• In 2021, Black female workers were mostly concentrated in the health care and social assistance industry, as 33.8% of them had a job in this industry —11.3 percentage points more than the rest of the employed female population (22.5%). Among immigrant women, this gap was even wider, as 37.9% of Black immigrant women worked in the health care and social assistance industry, compared with 21.6% of other immigrant women.
  • In 2021, Black Canadians in the core-aged group of 25- to 54-year-olds were more likely to hold a bachelor's degree or higher (41.1%) than Canadians in the same age group who were not a visible minority and not Indigenous (34.2%).


  • Statistics Canada. Labour Force Survey Supplement, custom tabulation


  • In 2021, Black Canadians in the core age group (25 to 54 years) were more likely to hold a bachelor's degree or higher (41.1%) than people in the same age group who did not belong to a visible minority and were not Indigenous (34.2%).
  • In 2016, 71,365 Black Canadians 25 years and older had a postsecondary certificate, diploma or degree in science, technology, engineering, and mathematics (STEM).
  • In 2016, almost 7 in 10 Black adults had a postsecondary diploma.
  • In 2016, although 94% of Black youth aged 15 to 25 said that they would like to get a bachelor’s degree or higher, 60% thought that they could.



  • In 2018, 52% of Black people (695,900) in Canada lived in rented dwellings, which was higher than the rate for the total population (27%, 9,749,700).
  • Among Black people who rented their dwellings, 57% (395,200) reported being satisfied (or very satisfied) with their dwelling. This was lower than the rate of satisfaction for all renters (69%, 6,681,700) in the total population.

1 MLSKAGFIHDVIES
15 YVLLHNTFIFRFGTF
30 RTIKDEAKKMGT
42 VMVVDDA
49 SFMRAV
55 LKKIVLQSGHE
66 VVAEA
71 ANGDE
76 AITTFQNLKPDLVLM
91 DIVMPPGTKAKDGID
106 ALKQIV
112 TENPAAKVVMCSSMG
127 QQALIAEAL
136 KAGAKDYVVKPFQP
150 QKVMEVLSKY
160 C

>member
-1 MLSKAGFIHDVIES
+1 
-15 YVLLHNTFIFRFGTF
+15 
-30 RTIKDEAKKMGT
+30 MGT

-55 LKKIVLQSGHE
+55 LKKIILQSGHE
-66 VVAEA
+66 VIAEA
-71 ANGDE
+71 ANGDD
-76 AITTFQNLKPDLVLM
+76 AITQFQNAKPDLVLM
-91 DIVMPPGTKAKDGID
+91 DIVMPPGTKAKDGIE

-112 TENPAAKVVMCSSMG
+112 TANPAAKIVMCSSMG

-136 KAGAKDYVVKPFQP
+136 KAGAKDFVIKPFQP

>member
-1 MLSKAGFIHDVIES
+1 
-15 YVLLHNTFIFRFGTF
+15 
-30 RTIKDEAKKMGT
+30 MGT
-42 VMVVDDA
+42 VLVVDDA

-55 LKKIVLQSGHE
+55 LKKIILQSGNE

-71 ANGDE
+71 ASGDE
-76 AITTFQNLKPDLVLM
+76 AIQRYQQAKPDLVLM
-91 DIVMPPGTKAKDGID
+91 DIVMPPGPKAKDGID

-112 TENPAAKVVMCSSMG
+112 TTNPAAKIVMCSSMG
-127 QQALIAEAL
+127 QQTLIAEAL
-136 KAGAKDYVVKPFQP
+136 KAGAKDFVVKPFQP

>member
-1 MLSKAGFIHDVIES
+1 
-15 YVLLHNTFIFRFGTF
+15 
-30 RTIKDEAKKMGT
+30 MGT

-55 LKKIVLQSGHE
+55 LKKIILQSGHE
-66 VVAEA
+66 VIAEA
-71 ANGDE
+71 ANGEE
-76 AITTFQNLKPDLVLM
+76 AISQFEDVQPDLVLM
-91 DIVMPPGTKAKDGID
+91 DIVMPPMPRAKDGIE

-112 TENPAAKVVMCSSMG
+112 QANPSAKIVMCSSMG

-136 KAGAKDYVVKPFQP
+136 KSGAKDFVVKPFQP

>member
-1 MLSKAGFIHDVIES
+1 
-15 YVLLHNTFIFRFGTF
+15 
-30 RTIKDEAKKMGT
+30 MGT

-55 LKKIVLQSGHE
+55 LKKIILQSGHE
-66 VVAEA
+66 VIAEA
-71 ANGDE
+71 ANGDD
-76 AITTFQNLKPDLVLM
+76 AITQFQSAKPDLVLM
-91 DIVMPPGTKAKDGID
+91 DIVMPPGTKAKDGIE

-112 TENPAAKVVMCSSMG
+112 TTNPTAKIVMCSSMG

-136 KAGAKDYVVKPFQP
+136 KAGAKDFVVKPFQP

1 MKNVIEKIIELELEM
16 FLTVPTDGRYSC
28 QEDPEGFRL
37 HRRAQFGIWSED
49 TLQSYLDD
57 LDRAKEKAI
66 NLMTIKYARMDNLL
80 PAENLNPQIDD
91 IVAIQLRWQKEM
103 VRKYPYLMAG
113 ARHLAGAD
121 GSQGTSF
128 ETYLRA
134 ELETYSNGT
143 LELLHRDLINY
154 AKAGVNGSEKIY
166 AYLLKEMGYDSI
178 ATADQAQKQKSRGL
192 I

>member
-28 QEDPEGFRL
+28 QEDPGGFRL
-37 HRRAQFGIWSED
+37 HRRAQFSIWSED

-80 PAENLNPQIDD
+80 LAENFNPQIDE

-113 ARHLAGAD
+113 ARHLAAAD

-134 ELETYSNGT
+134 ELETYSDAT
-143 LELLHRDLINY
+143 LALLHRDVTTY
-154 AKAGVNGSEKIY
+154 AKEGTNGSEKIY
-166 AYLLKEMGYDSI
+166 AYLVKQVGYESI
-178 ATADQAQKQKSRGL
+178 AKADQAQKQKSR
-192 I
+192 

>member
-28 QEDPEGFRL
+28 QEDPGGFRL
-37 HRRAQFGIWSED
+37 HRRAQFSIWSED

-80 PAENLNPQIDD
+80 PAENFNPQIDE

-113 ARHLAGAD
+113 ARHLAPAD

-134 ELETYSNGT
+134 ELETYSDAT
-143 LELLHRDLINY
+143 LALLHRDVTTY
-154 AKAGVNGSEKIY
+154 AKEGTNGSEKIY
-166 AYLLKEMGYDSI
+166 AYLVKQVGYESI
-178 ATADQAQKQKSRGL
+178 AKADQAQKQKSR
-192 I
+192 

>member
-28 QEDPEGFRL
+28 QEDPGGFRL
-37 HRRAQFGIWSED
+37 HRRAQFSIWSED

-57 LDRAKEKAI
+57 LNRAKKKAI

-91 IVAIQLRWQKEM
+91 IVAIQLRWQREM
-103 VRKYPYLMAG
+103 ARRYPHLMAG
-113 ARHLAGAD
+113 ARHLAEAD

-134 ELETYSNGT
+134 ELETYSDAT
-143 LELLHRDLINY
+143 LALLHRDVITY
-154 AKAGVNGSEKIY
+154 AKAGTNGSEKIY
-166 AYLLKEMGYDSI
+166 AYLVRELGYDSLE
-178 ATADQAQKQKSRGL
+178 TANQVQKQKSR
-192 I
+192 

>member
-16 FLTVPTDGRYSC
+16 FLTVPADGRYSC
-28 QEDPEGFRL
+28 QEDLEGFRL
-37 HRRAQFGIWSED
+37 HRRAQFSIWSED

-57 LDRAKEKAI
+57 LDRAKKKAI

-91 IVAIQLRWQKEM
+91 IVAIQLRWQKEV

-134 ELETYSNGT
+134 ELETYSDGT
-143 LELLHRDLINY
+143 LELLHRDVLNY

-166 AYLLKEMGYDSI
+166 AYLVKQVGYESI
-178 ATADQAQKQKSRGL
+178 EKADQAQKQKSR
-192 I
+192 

• Black people who lived in rented dwellings were also more likely to live in unsuitable housing (30%, 209,800) compared to the total population who lived in rented dwellings (19%, 1,808,900).


Place of birth and ethnic origin

  • Canada is the top place of birth of the Black population. In 2016, more than 4 in 10 Black people living in Canada were born in Canada.
  • Black newcomers now come from approximately 125 different countries. Jamaica and Haiti are the main countries of birth for Black immigrants in Canada. The top countries of birth for Black immigrants admitted between 2011 and 2016 were Haiti, Nigeria, Jamaica, Cameroon and the Democratic Republic of the Congo.
  • Overall, more than 200 ethnic or cultural origins were reported by the Black population in Canada. The 10 most frequently reported origins among the Black population were: Jamaican, African, Haitian, Canadian, English, Somali, Nigerian, French, Ethiopian and Scottish.



  • In 2016, when both single and multiple responses were considered, English was the mother tongue (defined as the language first learned at home in childhood and still understood) of 59.8% of the Black population, while French was the mother tongue of 19.6%.
  • Creole languages, Somali, Amharic and Niger-Congo languages not included elsewhere were the other top mother tongues most frequently reported. Overall, more than 100 languages were reported as a mother tongue by the Black population in the country.
  • A higher percent of people within the Black population (28.0%) speak French at home compared to the total population (23.3%).


The Census of Population provides high-quality information on key socioeconomic trends and analysis that help decision makers plan services and make informed choices that affect our families, our neighbourhoods and our businesses. Statistics Canada will start releasing 2021 Census results on February 9, 2022. To find out more, visit the census website.